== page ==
With Missing the Target 11, the International Treatment Preparedness Coalition aims to catalyze research and advocacy from a community perspective to expose and address the stigma, discrimination, and human rights abuses that key affected populations face in accessing HIV treatment. ITPC defined key populations for this report, as those who self identify as any of the following:
lesbian, gay, bisexual, transgender and intersex (LGBTI)
orphans affected by HIV
people who use drugs
sex workers; and/or
women living with HIV
A webcast of the LINKAGES Rights in Action Meeting on Data for Decision Making for Key Populations, which occurred on December 4, 2015. Rights in Action speeches revolved around ensuring access to HIV services for men who have sex with other men, sex workers, people who inject drugs, and transgender people.
Released on International Human Rights Day, a disturbing and sobering report from MSMGF examines levels of violence against lesbian, gay, bisexual and transgender people around the world, revealing a high frequency of brutal attacks across all regions. The report indicates that activists and HIV service providers are especially vulnerable, with attacks against community leaders resulting in interruptions to life-saving HIV services. The report underscores the urgent need for real, institutionalized protections for marginalized communities.
Extensive barriers remain to sufficiently addressing transgender needs in the HIV epidemic, and little work has been done to document good practices for engaging key donors such as the Global Fund.This report, commissioned by the IRGT: A Global Network of Transgender Women and HIV, examines relevant literature and identifies key themes through six semi-structured interviews with transgender community activists, civil society organization representatives, and officials from the Global Fund and other major HIV donors.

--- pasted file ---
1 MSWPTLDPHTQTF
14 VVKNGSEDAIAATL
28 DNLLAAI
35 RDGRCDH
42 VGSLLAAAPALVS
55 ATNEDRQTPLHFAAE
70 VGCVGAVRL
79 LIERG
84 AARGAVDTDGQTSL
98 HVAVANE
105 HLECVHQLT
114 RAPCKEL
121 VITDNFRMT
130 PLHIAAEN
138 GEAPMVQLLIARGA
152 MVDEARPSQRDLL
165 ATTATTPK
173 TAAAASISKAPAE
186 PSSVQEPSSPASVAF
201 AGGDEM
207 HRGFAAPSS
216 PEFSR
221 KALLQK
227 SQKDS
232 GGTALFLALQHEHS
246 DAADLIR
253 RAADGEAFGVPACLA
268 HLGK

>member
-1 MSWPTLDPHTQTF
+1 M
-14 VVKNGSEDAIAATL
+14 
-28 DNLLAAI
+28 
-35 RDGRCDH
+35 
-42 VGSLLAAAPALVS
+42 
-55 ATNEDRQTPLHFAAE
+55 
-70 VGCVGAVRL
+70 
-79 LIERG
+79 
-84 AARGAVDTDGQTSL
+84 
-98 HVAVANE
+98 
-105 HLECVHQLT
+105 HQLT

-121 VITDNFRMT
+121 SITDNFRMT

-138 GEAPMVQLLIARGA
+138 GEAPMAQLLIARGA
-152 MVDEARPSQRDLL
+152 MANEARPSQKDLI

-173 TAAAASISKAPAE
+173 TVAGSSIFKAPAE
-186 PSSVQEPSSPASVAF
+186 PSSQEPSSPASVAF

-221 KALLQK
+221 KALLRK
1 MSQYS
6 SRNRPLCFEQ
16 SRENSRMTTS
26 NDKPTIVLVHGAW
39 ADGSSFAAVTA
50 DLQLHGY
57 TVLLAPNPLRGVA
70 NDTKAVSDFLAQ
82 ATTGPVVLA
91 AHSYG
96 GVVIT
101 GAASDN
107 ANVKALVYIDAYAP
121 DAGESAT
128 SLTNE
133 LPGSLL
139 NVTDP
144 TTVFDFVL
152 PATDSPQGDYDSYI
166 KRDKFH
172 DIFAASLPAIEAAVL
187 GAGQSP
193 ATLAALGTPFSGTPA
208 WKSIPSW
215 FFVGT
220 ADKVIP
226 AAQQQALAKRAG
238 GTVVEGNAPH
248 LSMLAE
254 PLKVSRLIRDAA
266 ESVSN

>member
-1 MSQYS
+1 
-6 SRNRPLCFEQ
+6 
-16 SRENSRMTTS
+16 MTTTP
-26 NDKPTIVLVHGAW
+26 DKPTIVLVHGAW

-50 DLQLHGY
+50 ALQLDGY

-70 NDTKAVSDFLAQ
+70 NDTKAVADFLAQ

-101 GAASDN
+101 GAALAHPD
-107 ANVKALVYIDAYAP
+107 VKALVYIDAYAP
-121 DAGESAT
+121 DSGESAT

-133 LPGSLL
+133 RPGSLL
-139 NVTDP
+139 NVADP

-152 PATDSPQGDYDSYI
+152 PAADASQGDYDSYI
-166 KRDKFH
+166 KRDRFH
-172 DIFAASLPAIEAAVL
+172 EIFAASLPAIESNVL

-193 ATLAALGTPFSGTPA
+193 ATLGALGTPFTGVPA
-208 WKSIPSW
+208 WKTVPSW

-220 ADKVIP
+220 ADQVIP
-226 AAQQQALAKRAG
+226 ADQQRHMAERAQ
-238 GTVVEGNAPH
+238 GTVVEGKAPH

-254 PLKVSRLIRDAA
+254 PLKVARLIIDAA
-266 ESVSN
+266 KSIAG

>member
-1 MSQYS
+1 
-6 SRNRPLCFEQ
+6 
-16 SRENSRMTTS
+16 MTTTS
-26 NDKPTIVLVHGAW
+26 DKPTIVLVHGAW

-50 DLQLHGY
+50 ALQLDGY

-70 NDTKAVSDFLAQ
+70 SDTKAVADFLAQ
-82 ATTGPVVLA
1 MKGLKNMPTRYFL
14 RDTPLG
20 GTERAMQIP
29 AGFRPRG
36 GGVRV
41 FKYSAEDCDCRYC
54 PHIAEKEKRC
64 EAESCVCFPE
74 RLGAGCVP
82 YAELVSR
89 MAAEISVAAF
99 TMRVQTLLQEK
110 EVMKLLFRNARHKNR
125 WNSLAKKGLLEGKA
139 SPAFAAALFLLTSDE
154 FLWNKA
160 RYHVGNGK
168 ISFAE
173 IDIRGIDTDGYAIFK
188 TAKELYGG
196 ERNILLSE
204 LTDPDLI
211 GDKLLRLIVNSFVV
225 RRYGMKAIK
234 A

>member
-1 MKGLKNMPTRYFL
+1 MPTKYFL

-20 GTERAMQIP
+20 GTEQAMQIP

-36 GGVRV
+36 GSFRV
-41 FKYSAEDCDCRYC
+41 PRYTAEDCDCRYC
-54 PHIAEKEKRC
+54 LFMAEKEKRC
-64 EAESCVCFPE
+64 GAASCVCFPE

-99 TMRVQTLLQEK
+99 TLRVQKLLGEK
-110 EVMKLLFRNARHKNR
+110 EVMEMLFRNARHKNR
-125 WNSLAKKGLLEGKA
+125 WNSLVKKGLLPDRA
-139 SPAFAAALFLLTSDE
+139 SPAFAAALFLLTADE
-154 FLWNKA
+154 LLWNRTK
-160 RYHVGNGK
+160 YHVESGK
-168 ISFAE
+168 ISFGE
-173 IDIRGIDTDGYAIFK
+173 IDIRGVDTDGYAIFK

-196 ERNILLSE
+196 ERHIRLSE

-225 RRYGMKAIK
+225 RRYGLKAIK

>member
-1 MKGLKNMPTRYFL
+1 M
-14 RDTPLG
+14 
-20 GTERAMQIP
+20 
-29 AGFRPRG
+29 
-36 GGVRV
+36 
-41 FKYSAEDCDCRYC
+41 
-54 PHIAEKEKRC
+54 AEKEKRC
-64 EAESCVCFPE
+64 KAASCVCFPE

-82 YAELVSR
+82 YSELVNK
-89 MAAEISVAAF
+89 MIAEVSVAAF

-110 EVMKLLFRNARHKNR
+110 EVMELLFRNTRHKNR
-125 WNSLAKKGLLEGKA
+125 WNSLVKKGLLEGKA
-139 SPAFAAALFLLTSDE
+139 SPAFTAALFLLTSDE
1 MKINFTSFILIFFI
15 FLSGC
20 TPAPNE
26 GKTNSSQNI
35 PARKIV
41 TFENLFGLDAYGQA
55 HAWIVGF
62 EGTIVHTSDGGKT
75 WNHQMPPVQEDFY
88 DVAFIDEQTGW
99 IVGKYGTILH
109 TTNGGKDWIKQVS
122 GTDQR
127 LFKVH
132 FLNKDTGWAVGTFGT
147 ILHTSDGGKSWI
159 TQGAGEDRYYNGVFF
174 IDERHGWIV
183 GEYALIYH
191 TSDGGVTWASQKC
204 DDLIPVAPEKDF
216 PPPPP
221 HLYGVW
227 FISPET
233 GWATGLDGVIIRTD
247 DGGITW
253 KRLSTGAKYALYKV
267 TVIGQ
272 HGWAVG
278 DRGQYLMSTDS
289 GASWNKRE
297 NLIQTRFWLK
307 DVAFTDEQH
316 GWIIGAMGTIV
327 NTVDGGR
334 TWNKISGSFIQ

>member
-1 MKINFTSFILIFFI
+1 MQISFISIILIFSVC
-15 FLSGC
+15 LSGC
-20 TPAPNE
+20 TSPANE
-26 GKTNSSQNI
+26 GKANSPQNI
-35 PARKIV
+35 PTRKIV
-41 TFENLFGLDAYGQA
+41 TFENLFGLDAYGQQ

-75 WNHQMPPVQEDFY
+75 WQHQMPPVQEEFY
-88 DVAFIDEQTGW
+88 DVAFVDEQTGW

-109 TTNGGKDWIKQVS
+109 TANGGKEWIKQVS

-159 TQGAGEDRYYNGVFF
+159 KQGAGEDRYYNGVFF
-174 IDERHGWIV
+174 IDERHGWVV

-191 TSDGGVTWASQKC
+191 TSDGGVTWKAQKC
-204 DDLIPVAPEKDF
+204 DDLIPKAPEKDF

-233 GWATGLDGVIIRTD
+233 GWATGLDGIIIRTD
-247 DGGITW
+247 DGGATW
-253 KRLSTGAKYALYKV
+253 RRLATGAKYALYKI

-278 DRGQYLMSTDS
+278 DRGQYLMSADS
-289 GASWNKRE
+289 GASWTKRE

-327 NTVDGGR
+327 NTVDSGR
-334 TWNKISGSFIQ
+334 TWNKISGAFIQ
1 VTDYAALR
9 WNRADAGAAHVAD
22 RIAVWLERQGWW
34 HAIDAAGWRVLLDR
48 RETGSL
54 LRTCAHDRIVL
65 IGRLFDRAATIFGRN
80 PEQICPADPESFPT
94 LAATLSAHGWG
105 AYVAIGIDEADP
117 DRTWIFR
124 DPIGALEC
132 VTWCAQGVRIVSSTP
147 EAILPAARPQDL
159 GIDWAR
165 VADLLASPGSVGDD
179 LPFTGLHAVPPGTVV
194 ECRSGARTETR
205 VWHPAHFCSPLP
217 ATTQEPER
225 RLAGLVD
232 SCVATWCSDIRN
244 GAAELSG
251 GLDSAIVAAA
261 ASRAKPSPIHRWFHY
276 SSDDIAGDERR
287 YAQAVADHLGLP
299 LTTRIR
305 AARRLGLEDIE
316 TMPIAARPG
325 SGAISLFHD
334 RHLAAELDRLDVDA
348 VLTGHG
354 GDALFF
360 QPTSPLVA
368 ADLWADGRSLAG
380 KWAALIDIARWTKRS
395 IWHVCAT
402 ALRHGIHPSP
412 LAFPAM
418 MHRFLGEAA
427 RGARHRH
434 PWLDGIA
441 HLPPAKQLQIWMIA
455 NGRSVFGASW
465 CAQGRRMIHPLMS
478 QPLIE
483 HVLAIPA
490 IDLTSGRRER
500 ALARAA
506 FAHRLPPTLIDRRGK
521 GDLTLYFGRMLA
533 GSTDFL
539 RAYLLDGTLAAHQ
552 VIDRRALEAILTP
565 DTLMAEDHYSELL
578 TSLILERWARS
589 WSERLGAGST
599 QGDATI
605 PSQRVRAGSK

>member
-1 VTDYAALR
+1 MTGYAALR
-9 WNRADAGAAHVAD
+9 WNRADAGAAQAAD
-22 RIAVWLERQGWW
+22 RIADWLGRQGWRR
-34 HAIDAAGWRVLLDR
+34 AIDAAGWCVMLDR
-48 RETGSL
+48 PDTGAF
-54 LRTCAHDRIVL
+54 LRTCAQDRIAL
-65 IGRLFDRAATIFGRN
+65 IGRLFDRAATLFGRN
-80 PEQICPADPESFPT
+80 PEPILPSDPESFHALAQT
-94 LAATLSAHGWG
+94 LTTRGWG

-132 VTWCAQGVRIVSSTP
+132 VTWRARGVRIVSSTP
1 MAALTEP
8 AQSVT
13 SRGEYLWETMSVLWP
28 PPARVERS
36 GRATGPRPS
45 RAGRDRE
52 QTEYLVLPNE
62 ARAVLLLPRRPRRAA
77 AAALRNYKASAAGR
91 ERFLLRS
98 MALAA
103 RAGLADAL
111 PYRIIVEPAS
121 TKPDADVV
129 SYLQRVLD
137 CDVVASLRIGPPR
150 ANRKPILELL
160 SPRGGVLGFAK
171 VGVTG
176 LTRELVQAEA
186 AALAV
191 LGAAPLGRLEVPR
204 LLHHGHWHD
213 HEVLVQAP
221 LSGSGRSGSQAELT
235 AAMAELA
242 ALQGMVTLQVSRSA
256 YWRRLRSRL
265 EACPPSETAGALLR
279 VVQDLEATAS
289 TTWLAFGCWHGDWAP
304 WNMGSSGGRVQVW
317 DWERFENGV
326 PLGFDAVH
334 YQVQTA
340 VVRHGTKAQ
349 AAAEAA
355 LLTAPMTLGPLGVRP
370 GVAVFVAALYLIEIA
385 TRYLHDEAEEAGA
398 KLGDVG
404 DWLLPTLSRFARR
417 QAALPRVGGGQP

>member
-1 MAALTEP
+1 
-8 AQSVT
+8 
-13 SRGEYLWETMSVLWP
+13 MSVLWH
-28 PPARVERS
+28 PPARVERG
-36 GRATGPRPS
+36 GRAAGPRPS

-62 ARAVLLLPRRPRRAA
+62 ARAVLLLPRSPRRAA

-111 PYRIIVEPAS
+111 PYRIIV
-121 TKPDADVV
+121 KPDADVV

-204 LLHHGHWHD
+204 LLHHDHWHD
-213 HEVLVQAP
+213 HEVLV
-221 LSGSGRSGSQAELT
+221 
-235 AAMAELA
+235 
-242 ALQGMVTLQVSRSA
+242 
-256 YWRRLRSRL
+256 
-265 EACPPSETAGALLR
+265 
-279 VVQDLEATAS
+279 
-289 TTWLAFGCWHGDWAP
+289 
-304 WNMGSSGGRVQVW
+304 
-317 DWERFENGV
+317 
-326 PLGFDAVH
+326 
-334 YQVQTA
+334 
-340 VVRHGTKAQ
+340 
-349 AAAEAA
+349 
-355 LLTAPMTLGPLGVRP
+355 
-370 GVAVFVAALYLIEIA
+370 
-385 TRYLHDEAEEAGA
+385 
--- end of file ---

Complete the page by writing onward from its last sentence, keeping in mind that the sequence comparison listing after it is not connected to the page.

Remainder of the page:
The National Center for Innovation in HIV Care published this issue brief on transgender women and PrEP, which examines the inclusion of transgender women in PrEP research and reviews the recent Lancet article about data from the iPrEx and OLE studies. It also addresses concerns related to feminizing hormones and PrEP efficacy.
The 2015 guidelines published by the World Health Organization and UNAIDS make a strong case for public health systems to form strategic linkages with community-based health services. This represents a critical opportunity for community-based role players and service providers to collaborate within their communities and beyond to establish community-based comprehensive and resilient systems for health.
This paper offers an overview and critique of mapping, population size estimates and unique identifier codes and how they are used. Some of the threats associated with these practices, and the strategies that are used to keep people safe and data confidential and secure, are discussed.